At the time, Hahn only noted that the White Sox were no longer interested in acquiring short-term pieces and they would re-evaluate their future. Ten days later, the front office began a thorough overhaul that has since seen the completion of four franchise-altering deals for young, controllable, top-flight talent by trading reliever Zach Duke to the St. Louis Cardinals for Charlie Tilson. The White Sox sped their rebuild up incrementally in December and have since traded away Chris Sale, Jose Quintana, Adam Eaton, Tommy Kahnle, Todd Frazier and David Robertson. The series of moves has made it easily apparent where the White Sox are headed.

“It just make it official that it’s a rebuild,” infielder Tyler Saladino said. “You know you’re not in between or what are we going to do? It establishes what’s going on here for everybody.”

The White Sox received a boatload of criticism when the nonwaiver trade deadline passed last Aug. 1 and only Duke had been traded.

One report indicated that the White Sox asked for a “king’s ransom” for Sale, who remained with the club even after his second volatile outburst of the season produced boxes full of slashed throwback jerseys and a five-game suspension for insubordination and destruction of team property. A grade-based ESPN article assigned Hahn an ‘F’ for the failure to begin the rebuild before the deadline. Two weeks later, a reported schism in the front office between Hahn and Kenny Williams over the club’s direction prompted chairman Jerry Reinsdorf to call CSN’s David Kaplan to inform him that his decision makers were “in lockstep” and the team’s decision would be easy to detect soon enough.

And just like that it was.

The White Sox switched managers in October, hiring development-oriented Rick Renteria only a day after Robin Ventura walked away. A month later, Hahn spelled it out again at the GM meetings that the White Sox intended to get younger.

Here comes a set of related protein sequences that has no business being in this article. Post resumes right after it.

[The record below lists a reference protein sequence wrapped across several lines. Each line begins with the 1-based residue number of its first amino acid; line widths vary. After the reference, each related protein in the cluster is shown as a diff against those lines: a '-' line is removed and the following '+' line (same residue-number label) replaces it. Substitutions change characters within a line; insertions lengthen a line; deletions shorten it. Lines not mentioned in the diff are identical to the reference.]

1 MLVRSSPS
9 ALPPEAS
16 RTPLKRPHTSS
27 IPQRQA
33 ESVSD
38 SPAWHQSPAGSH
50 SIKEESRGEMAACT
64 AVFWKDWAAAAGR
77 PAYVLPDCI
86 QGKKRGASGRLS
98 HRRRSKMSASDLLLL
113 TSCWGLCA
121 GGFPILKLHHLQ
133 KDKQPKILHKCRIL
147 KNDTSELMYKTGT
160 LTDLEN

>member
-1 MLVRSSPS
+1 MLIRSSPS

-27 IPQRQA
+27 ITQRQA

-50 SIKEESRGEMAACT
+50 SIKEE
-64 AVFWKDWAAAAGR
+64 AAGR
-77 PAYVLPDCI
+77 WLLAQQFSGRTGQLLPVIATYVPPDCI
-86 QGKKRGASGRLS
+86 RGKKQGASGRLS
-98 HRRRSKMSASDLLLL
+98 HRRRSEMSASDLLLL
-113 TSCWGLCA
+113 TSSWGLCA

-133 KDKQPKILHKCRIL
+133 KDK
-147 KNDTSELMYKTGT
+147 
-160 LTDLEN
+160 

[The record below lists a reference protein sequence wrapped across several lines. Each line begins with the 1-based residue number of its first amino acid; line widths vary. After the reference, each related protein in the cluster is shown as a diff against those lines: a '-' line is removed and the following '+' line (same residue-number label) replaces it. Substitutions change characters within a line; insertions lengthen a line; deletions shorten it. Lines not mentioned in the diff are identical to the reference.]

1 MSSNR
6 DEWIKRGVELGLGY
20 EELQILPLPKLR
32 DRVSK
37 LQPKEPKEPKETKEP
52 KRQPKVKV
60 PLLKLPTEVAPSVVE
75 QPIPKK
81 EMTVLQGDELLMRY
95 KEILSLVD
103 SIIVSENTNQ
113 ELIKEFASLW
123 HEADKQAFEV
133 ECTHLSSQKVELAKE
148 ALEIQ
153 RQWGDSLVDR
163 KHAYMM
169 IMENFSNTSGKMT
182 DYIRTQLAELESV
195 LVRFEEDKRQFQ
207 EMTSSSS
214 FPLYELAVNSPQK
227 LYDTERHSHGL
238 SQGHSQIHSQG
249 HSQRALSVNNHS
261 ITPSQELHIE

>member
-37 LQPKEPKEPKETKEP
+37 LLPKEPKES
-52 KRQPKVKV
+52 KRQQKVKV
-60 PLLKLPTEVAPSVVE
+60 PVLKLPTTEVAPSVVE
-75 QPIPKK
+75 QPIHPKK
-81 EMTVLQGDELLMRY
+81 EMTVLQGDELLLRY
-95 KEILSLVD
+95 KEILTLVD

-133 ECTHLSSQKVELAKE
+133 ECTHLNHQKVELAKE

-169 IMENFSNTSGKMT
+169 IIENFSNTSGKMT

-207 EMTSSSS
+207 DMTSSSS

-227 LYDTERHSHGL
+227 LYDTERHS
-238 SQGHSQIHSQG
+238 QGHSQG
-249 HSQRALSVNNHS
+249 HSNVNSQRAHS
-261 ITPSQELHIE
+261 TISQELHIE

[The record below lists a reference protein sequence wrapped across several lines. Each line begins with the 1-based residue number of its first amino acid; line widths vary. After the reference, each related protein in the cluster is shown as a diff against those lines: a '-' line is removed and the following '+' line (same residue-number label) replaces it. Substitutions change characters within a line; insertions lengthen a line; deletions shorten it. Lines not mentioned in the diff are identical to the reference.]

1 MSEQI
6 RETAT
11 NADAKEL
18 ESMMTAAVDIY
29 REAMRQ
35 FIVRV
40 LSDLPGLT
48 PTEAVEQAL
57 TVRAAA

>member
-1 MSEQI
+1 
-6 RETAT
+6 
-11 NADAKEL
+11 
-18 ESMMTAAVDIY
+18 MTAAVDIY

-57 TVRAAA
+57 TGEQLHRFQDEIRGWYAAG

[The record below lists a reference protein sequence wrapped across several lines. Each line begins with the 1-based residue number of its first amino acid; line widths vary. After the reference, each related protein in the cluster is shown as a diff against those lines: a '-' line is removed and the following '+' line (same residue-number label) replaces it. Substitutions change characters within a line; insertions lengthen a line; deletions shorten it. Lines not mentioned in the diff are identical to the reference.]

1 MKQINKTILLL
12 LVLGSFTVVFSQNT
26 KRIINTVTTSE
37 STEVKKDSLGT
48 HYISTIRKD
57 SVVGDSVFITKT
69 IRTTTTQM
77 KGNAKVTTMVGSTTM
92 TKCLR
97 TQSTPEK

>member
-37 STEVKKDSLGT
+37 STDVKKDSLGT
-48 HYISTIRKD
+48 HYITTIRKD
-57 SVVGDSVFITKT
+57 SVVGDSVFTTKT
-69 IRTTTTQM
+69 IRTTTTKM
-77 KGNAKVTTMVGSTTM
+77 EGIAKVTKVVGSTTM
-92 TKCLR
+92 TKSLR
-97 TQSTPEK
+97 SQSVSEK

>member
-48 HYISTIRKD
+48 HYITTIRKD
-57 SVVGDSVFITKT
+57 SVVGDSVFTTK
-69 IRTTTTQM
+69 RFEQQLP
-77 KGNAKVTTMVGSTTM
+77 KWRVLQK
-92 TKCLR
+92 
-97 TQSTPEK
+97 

And then the exodus began. First went Sale. Then Eaton. There was a brief interlude as the club signed Cuban free agent Luis Robert for $52 million in May. But the exits have since continued with the trades of Quintana, Frazier, Kahnle and Robertson.

“The fact that they've been able to do as much as they have in this short period of time is kind of impressive,” Renteria said. “We're sad to see a lot of the guys (go) that were here with us because they were good White Sox. But everybody knows the direction we're going in and we still go out there and play to try to get a ballgame every single day, so that's part of the process.”

First baseman Jose Abreu said he understands the process and has bought into what Hahn and Co. are selling. Abreu looks at the organization as a whole and believes the White Sox, who now possess 10 of the top 68 prospects in baseball, according to MLBPipeline.com, are in better shape than they were a year ago. So even if the team is headed for an ugly final two months, Abreu believes it’ll be worth it.

“We all know that in this process you are going to rough moments and you’re going to feel sometimes like things aren’t going the way they are supposed to go, especially with the trades,” Abreu said through an interpreter. “But if you see now we are a much better organization, especially with all of the young talent we are getting. That’s part of the process too. You are pointing up to the future. All of those positions are for the future, and we are looking for good things to come.”